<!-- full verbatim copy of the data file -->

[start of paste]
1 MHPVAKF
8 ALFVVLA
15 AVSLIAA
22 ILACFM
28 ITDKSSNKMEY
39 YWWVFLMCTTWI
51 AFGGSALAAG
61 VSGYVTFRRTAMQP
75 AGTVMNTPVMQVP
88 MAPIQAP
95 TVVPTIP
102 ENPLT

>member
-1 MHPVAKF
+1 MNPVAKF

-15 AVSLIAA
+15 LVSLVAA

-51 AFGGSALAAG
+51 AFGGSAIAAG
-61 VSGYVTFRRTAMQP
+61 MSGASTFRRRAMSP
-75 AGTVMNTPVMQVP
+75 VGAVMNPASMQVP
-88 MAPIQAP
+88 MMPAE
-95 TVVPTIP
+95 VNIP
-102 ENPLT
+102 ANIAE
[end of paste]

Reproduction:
1 MHPVAKF
8 ALFVVLA
15 AVSLIAA
22 ILACFM
28 ITDKSSNKMEY
39 YWWVFLMCTTWI
51 AFGGSALAAG
61 VSGYVTFRRTAMQP
75 AGTVMNTPVMQVP
88 MAPIQAP
95 TVVPTIP
102 ENPLT

>member
-1 MHPVAKF
+1 MNPVAKF

-15 AVSLIAA
+15 LVSLVAA

-51 AFGGSALAAG
+51 AFGGSAIAAG
-61 VSGYVTFRRTAMQP
+61 MSGASTFRRRAMSP
-75 AGTVMNTPVMQVP
+75 VGAVMNPASMQVP
-88 MAPIQAP
+88 MMPAE
-95 TVVPTIP
+95 VNIP
-102 ENPLT
+102 ANIAE